Crittenberger and Kirkpatrick acted as prosecutors. The first thing Anderson did was plead guilty to cheating by passing answers.
"Did you use the answers?" Crittenberger asked.
"No," Will answered.
Crittenberger asked again and again.
"Compare my answers to the ones I passed along," Anderson said. "You will find they are different."
The two teachers asked Anderson over and over whether he asked the goalie to give him the answers or whether he was a passive conduit. Anderson said he couldn't remember.
They grilled him about his calculator. Where did he buy it? How much did it cost? Where was the receipt?
Anderson's trial took more than two hours. He emerged shaken but content that he had been honest.
"I had nothing to lose," he told his parents. "Why would I lie?"
ON MONDAY MORNING, ASSISTANT COLlege counselor Maggie Raines pulled Will Anderson aside. "The honor court thinks you are lying," she said. There were descrepancies between Anderson's account and that of the other two boys as to whether he actively participated in the cheating and used the answers.
She recommended that he talk to the honor court again. "Tell the complete truth," she advised. "Be contrite. You will get off with a suspension."
Anderson went to Crittenberger to clear up the matter. Crittenberger convened an impromptu meeting of the court in the school cafeteria.
At this session, Will was even more contrite. He said he had screwed up and it would never happen again. He stuck by his story that he did not use the answers, but he admitted that he had been more active in asking for the answers and describing how he could use his calculator to transfer them.
After the session, Bill Crittenberger shook Will Anderson's hand. "Glad we cleared that up," he said.
THE NEXT MOVE WAS DAMON BRADLEY'S. The honor code is specific about the court's role. Lying before the court can result in expulsion, but a vote for guilt must be "unanimous." The court also must assess the seriousness of the offense and weigh previous violations, among other things. It then passes on its determination of guilt and recommends a "punitive or educational response" to the headmaster, who exercises his discretion.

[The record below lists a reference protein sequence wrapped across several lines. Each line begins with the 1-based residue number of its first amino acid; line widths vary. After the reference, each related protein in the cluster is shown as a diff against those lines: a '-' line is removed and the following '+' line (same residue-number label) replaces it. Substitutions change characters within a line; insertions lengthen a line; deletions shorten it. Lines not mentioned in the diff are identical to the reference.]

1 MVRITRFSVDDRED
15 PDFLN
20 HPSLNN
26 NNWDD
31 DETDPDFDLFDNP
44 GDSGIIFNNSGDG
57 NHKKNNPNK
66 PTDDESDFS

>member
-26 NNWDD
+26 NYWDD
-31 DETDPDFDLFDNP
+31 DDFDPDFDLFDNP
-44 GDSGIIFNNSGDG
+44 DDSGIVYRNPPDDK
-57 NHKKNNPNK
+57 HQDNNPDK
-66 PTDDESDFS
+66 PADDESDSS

Bradley says he felt like he was on "the edge of a knife." Alumni were telling him to apply the harshest penalties and throw all the boys out; parents were asking him to be lenient.
Lacrosse coach Rob Bordley argued against expulsions.
"Whatever answer we reach will be the wrong one," Bradley told a colleague. "That's what happened."
Bradley considers himself an ethicist. On this matter he was consistent: "It was the difference between those who waited and watched and those who came forward," he says. "There was a clear distinction."
On Tuesday morning Byron, Mary, and William Anderson were called in to meet with Bradley and a faculty member, Andrew Katz, in Bradley's office. Bradley opened the conversation by reading from the honor code. He kept mentioning "expulsion" as one of the possible outcomes. Finally he said the honor court had voted unanimously that their son had cheated and should be "separated." Bradley said he agreed.
"But William has never been in trouble," Byron said. "He hasn't been given one slap. He never even had his shirttail out. He has represented Landon well in national choral competitions."
"William did not come forward," Bradley said. "And he changed his story to the honor court."
"But Maggie Raines coached him to change his story," Mary Anderson said. "And he was interrogated for hours."